The criteria for this nomination are a graduating senior who works in some capacity as support personnel in one or more of your athletics programs. They can be a band member, an athletics trainer, academic personnel, manager, cheerleader and those are just some of the examples. They must be a senior working in support areas for one or more sports. Another criteria is they plan to attend graduate school within the next three years. Some people don't nominate an individual because they think that person doesn't really know what they're going to do this very next year. NACDA has allowed that the funds would be able to be used over the next three or four years in the event the individual chooses to go on for graduate school. Currently the gradepoint average in 3.00 or better. NACDA, through their web site and through mailings later on this year to each of us, as members of NACDA, will be requesting nominations. You should be looking forward to receiving this information. Keep that in mind.

Along those same lines, NACDA would like to recognize Dr. David Stair. David will be stepping into a leadership role with NACDA as a member of their Executive Committee, along with Howard Patterson, from Incarnate Word. We wish David well and know that he will represent us extremely well on NACDA's Executive Committee for the next four years. Thank you Peggy.

Ira Neff:

Is there any other new business?

Howard Morris:

Howard Morris from the Cascade Collegiate Conference. Not exactly new business, but I would like to follow up on the chair's comments regarding congratulations for the national staff. I would hope these comments would be included in the minutes. It's important that your body, particularly, because your minutes should cross every athletics director's desk in our organization. I hate to reveal how long I've been affiliated with the organization, but I can remember in the '60s being involved in the national committees. I'd sit here during these meetings and watch Steve Baker involved in the nuts and bolts of the qualification plan and regional enhancement and think that this is the first time I've sensed this for a long time. We all should be pleased we have a man whose management style is to put that flak jacket on and come down into the trenches and let the bullets be fired at him. We haven't seen that in a while, folks.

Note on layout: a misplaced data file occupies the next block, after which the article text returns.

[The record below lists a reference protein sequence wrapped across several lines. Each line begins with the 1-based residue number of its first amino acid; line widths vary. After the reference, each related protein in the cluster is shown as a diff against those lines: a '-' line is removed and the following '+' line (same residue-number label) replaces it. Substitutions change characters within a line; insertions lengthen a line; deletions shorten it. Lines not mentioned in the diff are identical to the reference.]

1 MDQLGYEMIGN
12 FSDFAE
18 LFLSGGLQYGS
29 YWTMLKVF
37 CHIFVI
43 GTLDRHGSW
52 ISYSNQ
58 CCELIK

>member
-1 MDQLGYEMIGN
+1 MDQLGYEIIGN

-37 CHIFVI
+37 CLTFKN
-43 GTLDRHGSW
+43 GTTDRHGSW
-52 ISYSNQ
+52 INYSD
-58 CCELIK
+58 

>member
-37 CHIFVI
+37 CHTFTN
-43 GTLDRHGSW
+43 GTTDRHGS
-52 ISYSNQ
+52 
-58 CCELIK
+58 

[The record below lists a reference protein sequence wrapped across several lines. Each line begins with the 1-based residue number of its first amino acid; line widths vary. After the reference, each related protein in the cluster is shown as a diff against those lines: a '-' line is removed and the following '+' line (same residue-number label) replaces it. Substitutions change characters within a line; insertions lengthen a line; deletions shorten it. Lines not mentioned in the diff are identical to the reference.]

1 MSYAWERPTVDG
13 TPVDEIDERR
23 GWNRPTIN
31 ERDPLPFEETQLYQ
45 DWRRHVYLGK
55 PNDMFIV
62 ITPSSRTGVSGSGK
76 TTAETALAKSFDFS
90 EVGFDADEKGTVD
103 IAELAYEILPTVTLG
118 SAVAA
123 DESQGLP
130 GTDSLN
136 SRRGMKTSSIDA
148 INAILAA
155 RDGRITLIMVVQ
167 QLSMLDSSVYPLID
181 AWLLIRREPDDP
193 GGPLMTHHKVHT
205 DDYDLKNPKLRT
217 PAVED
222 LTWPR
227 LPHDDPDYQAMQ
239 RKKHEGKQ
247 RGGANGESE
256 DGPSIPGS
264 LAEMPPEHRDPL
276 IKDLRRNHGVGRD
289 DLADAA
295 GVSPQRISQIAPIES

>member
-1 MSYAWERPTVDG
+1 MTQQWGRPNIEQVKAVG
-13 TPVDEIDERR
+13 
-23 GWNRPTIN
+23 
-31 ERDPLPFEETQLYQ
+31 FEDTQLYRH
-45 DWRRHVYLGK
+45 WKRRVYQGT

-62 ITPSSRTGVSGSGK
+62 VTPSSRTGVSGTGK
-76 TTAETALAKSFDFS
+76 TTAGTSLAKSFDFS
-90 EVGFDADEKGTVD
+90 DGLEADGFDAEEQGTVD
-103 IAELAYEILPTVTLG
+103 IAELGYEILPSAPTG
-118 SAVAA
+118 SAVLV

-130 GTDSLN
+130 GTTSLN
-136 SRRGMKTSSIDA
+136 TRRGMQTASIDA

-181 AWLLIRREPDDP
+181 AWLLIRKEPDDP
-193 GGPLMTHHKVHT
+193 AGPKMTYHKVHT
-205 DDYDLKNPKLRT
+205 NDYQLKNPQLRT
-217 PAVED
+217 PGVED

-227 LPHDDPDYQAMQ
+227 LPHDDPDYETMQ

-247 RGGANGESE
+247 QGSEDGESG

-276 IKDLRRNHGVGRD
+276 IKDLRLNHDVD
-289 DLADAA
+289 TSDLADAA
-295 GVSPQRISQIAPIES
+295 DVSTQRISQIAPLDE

Usually at these meetings, we have the CE walk in, give us the State of the Nation, and walk out before questions are asked. Somehow, if we can convey in your minutes that this group is supportive of national staff and Steve's efforts and what they're doing with regional enhancement, we can go back in our areas and try to influence our conference members to get on the wagon and start pulling it in the direction that our leadership is pulling it, the quicker we're going to be to where we want to get.

We must remember that we, ourselves, ask for positive leadership direction and we ask for a change. We have the opportunity now. We have something in hand. Let's be patient and let's aggressively make it work. Enough said. Thank you.

Ira Neff:

Consider it done because our secretary is taking notes and it will be reflected in the minutes. I agree with those comments. Before we adjourn, I'd like to take this opportunity to recognize some of our own. If you were at the luncheon yesterday, we had four of our people recognized as NACDA/Continental Airlines AD of the Year from the NAIA -- Willie Washington from Benedict College; and Hal Smith from Malone College; Harry Statham from McKendree

College; and Peggy Anderson from Eastern Oregon University. The last person we'd like to recognize is a colleague whose retiring from her athletics administration duties. Kathy is an outstanding role model and mentor for many young people who have aspired to a career in sports administration. Her program at Texas Lutheran University has really set a standard for many institutions to follow. It's through her leadership and her commitment to athletics in the true sense and to the student-athletes that this has been possible. I was thinking even though she indicated that she's sad to leave all of the people in the association, she won't miss sitting for hours in a CAA meeting. As the group continues to deliberate, each one will be thinking, what would Kathy say? We wish you well.

The only announcement I have is that the 1999 NAIA national convention will be in Lexington, Kentucky on October 2-6. I plan to see all of you there. If there are no other announcements, the meeting is adjourned.